9. There is a need for a shared, global understanding of costing needs identified in NAPs, including tools for costing adaptation, as well as mechanisms for funding the different types of needs;
  10. Challenges in meeting co-financing requirements, although co‐financing of climate investments can be a means of leveraging additional funding and investments from a broad range of financial institutions, including multilateral development banks and international financial institutions;
  11. Accreditation to multilateral climate funds can be time-consuming and resource-intensive but it brings multiple benefits to developing countries in addition to access to financial resources, such as strengthened institutional capacity to meet the standards and criteria set by the funds and the ability to attract additional financial resources from other international sources. 
Key points extracted from the documents above (Cluster B)

Cluster B: Capacity-building needs relating to enabling environments needed for adaptation planning, leading up to the preparation of project proposals

The use of the data collected for national reports beyond their inclusion in the reports (NCs, BURs, etc) needs to be assessed. Some developing countries see the preparation of NCs and BURs as a capacity-building opportunity and actively use the collected data for other purposes. In other countries the information is scarcely used after the submission of the reports.

Capacity-building needs for all stakeholders, including the private sector, to develop a better understanding of scientific and technological issues relating to adaptation, including risks, to make more informed decisions on adaptation responses and planning. This includes clear audience-oriented communication on:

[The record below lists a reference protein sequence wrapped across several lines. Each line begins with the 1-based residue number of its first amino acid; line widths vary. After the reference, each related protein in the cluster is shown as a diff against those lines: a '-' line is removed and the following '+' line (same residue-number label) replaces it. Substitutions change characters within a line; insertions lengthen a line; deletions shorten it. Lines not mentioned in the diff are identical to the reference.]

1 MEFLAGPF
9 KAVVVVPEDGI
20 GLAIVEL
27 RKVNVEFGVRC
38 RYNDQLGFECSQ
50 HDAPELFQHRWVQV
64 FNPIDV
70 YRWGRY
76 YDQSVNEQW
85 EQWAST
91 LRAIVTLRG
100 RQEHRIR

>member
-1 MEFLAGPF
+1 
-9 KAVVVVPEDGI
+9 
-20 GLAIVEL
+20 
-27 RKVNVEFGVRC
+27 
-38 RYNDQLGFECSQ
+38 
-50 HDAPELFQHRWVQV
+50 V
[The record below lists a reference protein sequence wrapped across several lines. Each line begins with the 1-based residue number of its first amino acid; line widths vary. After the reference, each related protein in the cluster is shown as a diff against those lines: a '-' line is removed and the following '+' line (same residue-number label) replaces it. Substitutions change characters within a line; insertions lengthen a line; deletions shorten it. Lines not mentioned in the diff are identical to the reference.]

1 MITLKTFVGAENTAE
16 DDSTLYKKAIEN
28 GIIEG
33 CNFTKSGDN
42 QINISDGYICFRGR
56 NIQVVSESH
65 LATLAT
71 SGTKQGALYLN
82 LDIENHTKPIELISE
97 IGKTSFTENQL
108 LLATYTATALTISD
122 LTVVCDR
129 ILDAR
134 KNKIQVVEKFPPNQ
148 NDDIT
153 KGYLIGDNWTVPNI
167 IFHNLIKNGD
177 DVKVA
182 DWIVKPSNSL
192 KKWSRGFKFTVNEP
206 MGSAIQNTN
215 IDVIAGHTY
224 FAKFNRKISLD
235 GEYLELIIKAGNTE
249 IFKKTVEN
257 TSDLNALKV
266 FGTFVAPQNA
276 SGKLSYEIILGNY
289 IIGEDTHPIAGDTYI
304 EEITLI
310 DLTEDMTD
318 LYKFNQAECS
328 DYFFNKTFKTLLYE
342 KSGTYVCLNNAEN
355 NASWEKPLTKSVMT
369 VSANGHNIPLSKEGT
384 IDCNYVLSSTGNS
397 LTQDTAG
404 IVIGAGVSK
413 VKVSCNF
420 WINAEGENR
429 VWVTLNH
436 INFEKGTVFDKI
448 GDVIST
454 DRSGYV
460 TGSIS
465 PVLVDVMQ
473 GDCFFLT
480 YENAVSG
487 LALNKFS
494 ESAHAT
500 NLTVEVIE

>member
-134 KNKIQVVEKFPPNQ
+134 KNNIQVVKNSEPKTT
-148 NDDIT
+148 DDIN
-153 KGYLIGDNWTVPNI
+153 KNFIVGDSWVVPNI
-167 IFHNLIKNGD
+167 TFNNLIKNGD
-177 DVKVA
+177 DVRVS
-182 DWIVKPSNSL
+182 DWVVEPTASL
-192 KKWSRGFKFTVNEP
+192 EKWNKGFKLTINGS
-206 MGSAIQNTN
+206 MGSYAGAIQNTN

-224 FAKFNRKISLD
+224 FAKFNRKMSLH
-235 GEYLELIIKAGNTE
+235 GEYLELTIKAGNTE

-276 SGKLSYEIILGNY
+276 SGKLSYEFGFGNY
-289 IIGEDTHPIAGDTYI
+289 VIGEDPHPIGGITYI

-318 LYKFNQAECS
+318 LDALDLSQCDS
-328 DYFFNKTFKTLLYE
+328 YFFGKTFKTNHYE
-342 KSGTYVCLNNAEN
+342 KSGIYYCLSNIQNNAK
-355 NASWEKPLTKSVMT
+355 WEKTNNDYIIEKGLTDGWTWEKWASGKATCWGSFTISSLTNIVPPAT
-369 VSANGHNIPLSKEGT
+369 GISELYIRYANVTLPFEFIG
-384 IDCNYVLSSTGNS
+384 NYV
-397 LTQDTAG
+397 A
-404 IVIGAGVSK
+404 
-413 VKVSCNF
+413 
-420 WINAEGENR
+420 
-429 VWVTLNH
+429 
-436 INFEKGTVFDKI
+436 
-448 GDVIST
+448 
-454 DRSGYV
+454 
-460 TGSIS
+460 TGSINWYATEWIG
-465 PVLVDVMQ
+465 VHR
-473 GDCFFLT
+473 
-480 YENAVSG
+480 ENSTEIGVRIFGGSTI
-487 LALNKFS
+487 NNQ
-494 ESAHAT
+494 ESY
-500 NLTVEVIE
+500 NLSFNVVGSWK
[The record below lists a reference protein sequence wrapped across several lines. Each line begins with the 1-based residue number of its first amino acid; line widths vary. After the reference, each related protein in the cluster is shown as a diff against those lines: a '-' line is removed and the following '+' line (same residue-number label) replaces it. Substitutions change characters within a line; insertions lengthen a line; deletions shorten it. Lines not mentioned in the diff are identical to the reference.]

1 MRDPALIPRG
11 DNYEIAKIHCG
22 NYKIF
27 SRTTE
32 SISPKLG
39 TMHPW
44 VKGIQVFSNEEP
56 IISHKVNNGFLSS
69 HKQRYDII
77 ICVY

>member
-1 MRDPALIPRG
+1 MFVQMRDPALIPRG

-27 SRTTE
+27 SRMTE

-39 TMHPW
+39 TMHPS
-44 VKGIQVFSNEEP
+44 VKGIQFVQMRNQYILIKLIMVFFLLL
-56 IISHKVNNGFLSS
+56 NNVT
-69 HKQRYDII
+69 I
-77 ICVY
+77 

a) Systematic observation;
          b) Data generation, collection and interpretation;
          c) Research;
          d) Climate risk modelling;
          e) Vulnerability assessment;
          f)  Uncertainty estimation; and,
          g) Technology needs and available adaptation technologies.

Institutional capacity-building needs
National level

          a)  Enhancement of the administrative and technical capacity of staff and policymakers in national and local government institutions, including for coordination
               across sectors and scales and among sources of support;
          b)  A dedicated agency is desirable that handles climate change related issues and reporting requirements under the Convention, and new policy frameworks
               that enable the implementation of low-emission and climate-resilient development;
          c)  In-country climate finance coordination mechanisms need to be strengthened to determine the financing priorities of projects and programmes;